If you have a dog and go pretty much anywhere with it regularly, there’s a phenomenon with which you may be familiar.

You know all the dogs’ names and details, but there’s a good chance you can’t name a single dog owner’s name. We just… never seem to get around to that.

I’ve never really found this to be a big deal. But I’m a geek and there are a lot of things I’d rather do than make small talk with strangers. Unless it’s about their dogs.

Recently, though, upon learning the name of a guy I’ve been talking to for probably two years, I actually gave some thought to this.

I considered when I first really started spending time online in university. While things were still pretty text-based, all of a sudden there was… the world.

I “met” a lot of people (Telnet, baby!) It didn’t strike any of us teens and 20-somethings as odd that folks who became close friends or romantic partners were invisible.

People you’d never met in person, who lived hundreds or thousands of kilometres away. Eventually you probably got around to swapping real names and such, but you still generally referred to each other by your chosen handles.

Identity in those communities had a lot of facets and uses, and tended to be pretty fluid. I recall several different “names” I used over the years. But proper, permanent, and specific names were largely irrelevant.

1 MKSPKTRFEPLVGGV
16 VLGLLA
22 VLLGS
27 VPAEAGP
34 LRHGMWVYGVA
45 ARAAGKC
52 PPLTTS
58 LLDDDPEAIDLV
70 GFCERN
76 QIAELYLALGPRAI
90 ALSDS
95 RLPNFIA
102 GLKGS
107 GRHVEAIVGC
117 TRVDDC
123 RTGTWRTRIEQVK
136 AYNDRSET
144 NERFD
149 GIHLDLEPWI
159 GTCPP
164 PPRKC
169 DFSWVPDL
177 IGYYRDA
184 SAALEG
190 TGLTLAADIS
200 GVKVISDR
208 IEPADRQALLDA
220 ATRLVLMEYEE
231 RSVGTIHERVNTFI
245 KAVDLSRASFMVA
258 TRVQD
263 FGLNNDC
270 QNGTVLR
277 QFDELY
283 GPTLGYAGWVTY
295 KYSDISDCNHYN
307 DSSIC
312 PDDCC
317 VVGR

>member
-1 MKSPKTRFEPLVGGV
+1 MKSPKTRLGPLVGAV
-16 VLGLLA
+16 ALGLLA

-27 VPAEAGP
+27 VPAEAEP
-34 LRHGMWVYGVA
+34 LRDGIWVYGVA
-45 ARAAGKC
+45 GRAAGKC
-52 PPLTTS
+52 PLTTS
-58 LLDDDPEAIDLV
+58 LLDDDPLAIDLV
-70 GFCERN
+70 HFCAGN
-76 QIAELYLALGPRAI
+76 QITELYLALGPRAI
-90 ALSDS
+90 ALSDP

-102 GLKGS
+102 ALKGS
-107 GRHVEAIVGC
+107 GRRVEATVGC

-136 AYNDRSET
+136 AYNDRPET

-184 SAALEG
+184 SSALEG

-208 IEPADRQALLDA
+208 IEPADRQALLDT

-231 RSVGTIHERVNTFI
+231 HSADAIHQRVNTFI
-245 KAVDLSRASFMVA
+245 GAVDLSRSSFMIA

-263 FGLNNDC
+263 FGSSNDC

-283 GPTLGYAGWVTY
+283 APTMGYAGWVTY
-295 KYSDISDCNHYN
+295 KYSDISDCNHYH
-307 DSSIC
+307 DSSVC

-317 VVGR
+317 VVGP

Identity shifts and evolves pretty regularly when you’re young. I for one am pretty damned grateful to have survived that sans social media. Having a Polaroid camera was bad enough.

Identity online in those days had a very different shape. There weren’t “real name policies,” for example. That said there are still communities and corners online that retain that.

When I first started using Twitter, it was still pretty common for people’s handles not to be real names. But then as the online world evolved and social media continued to explode, personal branding became A Thing, and getting your actual name became much more important.

Of course, back then it was a lot easier to wrest your name handle from a dormant account. But eventually, people who couldn’t get real name handles resorted back to using some other identifier.

Eventually, as the Internet became a lot bigger and often a less friendly place, identity became a huge and serious issue. Identity, as we had constituted it, frequently led to certain behaviours.

If you want a very clear explanation, google “Theory of Internet Anonymity”.

TL;DR: being anonymous online with access to an audience does not encourage mature and reasoned behaviour.

As a result, a lot of properties like Facebook glommed onto the idea that forcing people to use their “real names” would somehow magically make them accountable and behave themselves. This has not exactly proven to be the case.

And by “not exactly,” I mean it has put people in danger, required using variants of identities that people never use and don’t identify with (furthering offences like transphobia), and denied self-directed identity. At times they’ve also arbitrarily decided that someone’s real name… isn’t.